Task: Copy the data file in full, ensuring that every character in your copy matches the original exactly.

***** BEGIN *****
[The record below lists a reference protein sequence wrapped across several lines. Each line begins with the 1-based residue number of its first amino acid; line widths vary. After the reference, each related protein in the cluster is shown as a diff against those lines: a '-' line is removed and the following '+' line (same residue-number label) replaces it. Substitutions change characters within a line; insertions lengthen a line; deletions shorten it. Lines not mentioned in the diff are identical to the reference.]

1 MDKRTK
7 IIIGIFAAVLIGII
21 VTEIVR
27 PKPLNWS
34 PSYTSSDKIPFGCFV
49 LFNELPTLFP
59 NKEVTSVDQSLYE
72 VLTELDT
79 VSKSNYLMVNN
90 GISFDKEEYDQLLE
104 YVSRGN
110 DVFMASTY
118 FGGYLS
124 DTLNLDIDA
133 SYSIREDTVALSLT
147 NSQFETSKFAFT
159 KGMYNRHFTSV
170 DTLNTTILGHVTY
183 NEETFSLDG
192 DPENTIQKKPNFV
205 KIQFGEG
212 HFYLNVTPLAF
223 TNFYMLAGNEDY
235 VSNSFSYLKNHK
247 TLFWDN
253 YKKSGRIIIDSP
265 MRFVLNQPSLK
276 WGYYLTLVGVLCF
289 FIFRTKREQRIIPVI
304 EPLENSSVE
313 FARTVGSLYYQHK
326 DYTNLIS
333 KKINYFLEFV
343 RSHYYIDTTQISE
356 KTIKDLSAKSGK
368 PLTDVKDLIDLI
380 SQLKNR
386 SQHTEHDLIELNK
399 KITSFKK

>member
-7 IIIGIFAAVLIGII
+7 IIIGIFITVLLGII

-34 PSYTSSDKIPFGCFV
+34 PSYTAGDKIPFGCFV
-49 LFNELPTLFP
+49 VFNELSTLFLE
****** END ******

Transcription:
[The record below lists a reference protein sequence wrapped across several lines. Each line begins with the 1-based residue number of its first amino acid; line widths vary. After the reference, each related protein in the cluster is shown as a diff against those lines: a '-' line is removed and the following '+' line (same residue-number label) replaces it. Substitutions change characters within a line; insertions lengthen a line; deletions shorten it. Lines not mentioned in the diff are identical to the reference.]

1 MDKRTK
7 IIIGIFAAVLIGII
21 VTEIVR
27 PKPLNWS
34 PSYTSSDKIPFGCFV
49 LFNELPTLFP
59 NKEVTSVDQSLYE
72 VLTELDT
79 VSKSNYLMVNN
90 GISFDKEEYDQLLE
104 YVSRGN
110 DVFMASTY
118 FGGYLS
124 DTLNLDIDA
133 SYSIREDTVALSLT
147 NSQFETSKFAFT
159 KGMYNRHFTSV
170 DTLNTTILGHVTY
183 NEETFSLDG
192 DPENTIQKKPNFV
205 KIQFGEG
212 HFYLNVTPLAF
223 TNFYMLAGNEDY
235 VSNSFSYLKNHK
247 TLFWDN
253 YKKSGRIIIDSP
265 MRFVLNQPSLK
276 WGYYLTLVGVLCF
289 FIFRTKREQRIIPVI
304 EPLENSSVE
313 FARTVGSLYYQHK
326 DYTNLIS
333 KKINYFLEFV
343 RSHYYIDTTQISE
356 KTIKDLSAKSGK
368 PLTDVKDLIDLI
380 SQLKNR
386 SQHTEHDLIELNK
399 KITSFKK

>member
-7 IIIGIFAAVLIGII
+7 IIIGIFITVLLGII

-34 PSYTSSDKIPFGCFV
+34 PSYTAGDKIPFGCFV
-49 LFNELPTLFP
+49 VFNELSTLFLE